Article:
The SBQL query returns a bag of references to all name subobjects within Emp objects, while the SQL query returns an one-column table with values of the names. The OQL query returns a bag of literals, i.e. strings. OQL does not allow for the query Emp.name; the explanation of this restriction is at least strange. Because the SBQL in this case returns references to name subobjects, it is much more universal, for instance, can be an argument of updating statements. SQL and OQL by definition reject such a possibility.

 

E.AS0.3

Get all the information on the employee named “Doe”.

SBQL:

Emp where name = “Doe”

In SQL (see the relational schema) and in OQL this query can be formulated as:

SQL: OQL:

select * from Emp where name = “Doe”

The SBQL query returns a bag of references to the Emp objects storing the information about employees named Doe. The references can be consumed by another SBQL operator or by a programming statement based on SBQL, for instance, by the dot operator or by update statement. If the bag consists of exactly one element, it can be automatically coerced (by another operator) to this element. The SQL query returns a table with rows containing the values of Doe tuples. The OQL query returns a bag with Doe objects.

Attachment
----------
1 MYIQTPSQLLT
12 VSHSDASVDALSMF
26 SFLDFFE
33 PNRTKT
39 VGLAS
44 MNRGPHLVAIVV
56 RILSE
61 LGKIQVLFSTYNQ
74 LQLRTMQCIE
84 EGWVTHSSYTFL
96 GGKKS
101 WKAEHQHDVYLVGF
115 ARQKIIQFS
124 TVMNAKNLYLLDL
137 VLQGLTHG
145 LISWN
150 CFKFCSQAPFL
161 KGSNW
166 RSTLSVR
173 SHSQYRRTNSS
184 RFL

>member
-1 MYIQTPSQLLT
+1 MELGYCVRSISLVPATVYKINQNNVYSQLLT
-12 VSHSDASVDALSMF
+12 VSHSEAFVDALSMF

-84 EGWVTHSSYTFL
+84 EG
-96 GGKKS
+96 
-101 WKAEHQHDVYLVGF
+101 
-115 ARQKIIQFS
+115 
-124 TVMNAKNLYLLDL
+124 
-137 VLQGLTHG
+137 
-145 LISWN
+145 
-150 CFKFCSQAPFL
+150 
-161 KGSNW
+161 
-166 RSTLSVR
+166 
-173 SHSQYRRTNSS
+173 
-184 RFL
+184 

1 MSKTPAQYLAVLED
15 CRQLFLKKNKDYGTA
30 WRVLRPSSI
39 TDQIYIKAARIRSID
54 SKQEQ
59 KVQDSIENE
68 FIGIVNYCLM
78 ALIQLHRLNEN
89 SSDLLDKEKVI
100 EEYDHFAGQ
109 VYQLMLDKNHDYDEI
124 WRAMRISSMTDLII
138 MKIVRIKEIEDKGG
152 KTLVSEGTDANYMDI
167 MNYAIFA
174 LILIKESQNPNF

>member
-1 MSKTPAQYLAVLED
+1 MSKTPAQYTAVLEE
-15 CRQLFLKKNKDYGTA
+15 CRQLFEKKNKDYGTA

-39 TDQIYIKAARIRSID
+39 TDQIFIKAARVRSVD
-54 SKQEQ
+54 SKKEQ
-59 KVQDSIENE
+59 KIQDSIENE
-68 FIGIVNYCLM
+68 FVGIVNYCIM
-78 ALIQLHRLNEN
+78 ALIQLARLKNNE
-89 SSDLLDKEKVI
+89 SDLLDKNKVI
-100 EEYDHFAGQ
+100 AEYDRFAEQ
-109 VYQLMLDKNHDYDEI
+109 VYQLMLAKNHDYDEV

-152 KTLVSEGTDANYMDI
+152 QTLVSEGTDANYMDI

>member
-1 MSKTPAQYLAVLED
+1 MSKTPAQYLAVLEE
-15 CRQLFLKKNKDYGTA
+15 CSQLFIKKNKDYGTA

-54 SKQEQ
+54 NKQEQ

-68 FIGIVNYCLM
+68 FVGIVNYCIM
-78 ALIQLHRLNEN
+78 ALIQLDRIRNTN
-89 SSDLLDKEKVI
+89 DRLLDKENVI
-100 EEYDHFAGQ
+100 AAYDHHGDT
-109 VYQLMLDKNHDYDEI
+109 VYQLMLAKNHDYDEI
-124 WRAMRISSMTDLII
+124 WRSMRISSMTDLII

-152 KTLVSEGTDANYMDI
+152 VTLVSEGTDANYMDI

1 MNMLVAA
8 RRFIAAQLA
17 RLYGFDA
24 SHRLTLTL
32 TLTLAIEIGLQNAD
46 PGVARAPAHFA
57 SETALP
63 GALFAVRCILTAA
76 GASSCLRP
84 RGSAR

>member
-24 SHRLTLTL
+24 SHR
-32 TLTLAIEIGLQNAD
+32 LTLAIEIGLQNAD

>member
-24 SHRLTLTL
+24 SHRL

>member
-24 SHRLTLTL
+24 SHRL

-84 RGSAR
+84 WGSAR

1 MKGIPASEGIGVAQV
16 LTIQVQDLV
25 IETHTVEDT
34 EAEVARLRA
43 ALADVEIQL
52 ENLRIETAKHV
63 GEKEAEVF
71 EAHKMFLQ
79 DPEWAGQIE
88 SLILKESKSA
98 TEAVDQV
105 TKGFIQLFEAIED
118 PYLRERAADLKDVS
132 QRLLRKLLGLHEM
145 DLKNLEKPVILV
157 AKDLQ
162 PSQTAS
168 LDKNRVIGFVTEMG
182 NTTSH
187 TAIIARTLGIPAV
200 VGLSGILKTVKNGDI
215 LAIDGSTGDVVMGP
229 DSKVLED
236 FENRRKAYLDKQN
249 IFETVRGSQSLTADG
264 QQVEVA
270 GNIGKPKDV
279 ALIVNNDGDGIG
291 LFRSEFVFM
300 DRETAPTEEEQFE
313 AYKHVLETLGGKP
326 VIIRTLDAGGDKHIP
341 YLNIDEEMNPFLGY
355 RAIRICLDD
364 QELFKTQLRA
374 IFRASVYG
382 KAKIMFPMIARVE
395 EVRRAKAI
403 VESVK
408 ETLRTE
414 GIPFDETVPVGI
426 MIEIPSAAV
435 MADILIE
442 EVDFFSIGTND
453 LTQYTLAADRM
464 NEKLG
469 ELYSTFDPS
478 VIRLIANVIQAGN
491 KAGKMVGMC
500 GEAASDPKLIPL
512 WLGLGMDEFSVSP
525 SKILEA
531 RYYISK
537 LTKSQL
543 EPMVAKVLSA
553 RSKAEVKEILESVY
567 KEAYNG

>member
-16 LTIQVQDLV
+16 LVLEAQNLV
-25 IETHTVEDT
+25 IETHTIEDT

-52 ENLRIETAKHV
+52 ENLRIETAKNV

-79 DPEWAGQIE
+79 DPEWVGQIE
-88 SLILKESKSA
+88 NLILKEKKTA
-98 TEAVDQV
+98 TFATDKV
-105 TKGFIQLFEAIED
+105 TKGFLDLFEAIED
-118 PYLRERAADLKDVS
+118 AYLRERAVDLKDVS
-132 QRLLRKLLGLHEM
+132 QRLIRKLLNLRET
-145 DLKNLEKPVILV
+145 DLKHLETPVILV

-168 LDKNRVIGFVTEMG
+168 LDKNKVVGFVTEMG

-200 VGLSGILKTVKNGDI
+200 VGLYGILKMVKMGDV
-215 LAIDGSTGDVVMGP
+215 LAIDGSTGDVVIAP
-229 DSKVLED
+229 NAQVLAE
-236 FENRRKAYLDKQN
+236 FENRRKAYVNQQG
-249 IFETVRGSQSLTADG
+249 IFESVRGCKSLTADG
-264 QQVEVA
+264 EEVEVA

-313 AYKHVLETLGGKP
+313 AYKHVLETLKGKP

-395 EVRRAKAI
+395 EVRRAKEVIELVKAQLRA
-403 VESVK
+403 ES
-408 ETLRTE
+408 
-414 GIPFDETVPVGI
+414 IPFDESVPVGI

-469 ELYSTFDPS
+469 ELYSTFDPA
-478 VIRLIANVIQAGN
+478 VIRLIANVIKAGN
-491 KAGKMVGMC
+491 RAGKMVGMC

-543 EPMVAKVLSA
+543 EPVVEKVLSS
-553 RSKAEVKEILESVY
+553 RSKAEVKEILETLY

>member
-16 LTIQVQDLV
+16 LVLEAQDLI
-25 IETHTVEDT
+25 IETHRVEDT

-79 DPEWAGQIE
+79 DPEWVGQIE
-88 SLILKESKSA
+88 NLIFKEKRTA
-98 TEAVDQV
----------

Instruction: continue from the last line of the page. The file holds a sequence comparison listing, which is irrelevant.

E.AS0.4

Get the salary of “Doe”.

SBQL:

(Emp where name = “Doe”).sal

In SQL (see the relational schema) and in OQL this query can be formulated as:

SQL: OQL:

select sal from Emp where name = “Doe”

The SBQL query returns a bag of references to the sal objects that are within Emp object storing the information about employees named Doe. The SQL query returns one-column table with sal values of Doe tuples. The OQL query returns a bag of literals - values of sal of Doe objects. Due to the fact that SBQL returns references to sal objects rather than their values (as SQL and OQL do) the above query can be used in an updating statement (set Doe’s salary to 5000):

SBQL:

(Emp where name = “Doe”).sal := 5000;

This is equivalent to the SQL updating statement:

SQL:

update Emp set sal = 5000 where name = “Doe”

However, SQL makes no explicit relationships of this statement with the above SQL query, what is violation of the orthogonality principle, resulting in many further disadvantages, in particular implementation effort overhead, lower potential for query optimization, longer user documentation, etc. Note also small (but painful) syntactic fault: the operator = in one SQL statement is used in two meanings (assignment and comparison) what could be an unexpected difficulty for a lot of beginners.